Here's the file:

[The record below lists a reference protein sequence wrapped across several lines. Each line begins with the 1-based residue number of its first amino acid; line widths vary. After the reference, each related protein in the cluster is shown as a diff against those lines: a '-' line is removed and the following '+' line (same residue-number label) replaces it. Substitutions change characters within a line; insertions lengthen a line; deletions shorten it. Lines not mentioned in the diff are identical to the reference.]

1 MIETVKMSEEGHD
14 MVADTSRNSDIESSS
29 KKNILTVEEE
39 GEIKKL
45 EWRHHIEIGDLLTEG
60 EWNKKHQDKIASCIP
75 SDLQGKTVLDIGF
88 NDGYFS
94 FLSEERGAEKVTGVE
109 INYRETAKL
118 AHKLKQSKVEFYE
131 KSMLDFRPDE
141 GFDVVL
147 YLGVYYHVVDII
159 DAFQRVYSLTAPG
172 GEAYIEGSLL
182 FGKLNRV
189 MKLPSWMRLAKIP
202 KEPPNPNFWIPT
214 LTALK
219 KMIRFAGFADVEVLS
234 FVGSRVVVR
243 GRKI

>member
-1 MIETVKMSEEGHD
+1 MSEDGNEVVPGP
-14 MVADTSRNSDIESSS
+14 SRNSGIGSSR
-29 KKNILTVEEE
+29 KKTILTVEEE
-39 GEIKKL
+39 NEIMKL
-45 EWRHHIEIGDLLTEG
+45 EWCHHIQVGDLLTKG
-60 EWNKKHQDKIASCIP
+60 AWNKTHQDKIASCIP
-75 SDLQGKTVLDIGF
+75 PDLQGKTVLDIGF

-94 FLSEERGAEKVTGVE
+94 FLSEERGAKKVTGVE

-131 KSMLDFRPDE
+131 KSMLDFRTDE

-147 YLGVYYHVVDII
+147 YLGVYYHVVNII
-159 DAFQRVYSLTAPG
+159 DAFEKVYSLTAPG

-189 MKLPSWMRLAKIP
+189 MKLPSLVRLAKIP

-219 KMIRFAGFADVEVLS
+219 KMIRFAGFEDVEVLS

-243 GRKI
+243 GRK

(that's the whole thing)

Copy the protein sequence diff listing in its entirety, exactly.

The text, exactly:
[The record below lists a reference protein sequence wrapped across several lines. Each line begins with the 1-based residue number of its first amino acid; line widths vary. After the reference, each related protein in the cluster is shown as a diff against those lines: a '-' line is removed and the following '+' line (same residue-number label) replaces it. Substitutions change characters within a line; insertions lengthen a line; deletions shorten it. Lines not mentioned in the diff are identical to the reference.]

1 MIETVKMSEEGHD
14 MVADTSRNSDIESSS
29 KKNILTVEEE
39 GEIKKL
45 EWRHHIEIGDLLTEG
60 EWNKKHQDKIASCIP
75 SDLQGKTVLDIGF
88 NDGYFS
94 FLSEERGAEKVTGVE
109 INYRETAKL
118 AHKLKQSKVEFYE
131 KSMLDFRPDE
141 GFDVVL
147 YLGVYYHVVDII
159 DAFQRVYSLTAPG
172 GEAYIEGSLL
182 FGKLNRV
189 MKLPSWMRLAKIP
202 KEPPNPNFWIPT
214 LTALK
219 KMIRFAGFADVEVLS
234 FVGSRVVVR
243 GRKI

>member
-1 MIETVKMSEEGHD
+1 MSEDGNEVVPGP
-14 MVADTSRNSDIESSS
+14 SRNSGIGSSR
-29 KKNILTVEEE
+29 KKTILTVEEE
-39 GEIKKL
+39 NEIMKL
-45 EWRHHIEIGDLLTEG
+45 EWCHHIQVGDLLTKG
-60 EWNKKHQDKIASCIP
+60 AWNKTHQDKIASCIP
-75 SDLQGKTVLDIGF
+75 PDLQGKTVLDIGF

-94 FLSEERGAEKVTGVE
+94 FLSEERGAKKVTGVE

-131 KSMLDFRPDE
+131 KSMLDFRTDE

-147 YLGVYYHVVDII
+147 YLGVYYHVVNII
-159 DAFQRVYSLTAPG
+159 DAFEKVYSLTAPG

-189 MKLPSWMRLAKIP
+189 MKLPSLVRLAKIP

-219 KMIRFAGFADVEVLS
+219 KMIRFAGFEDVEVLS

-243 GRKI
+243 GRK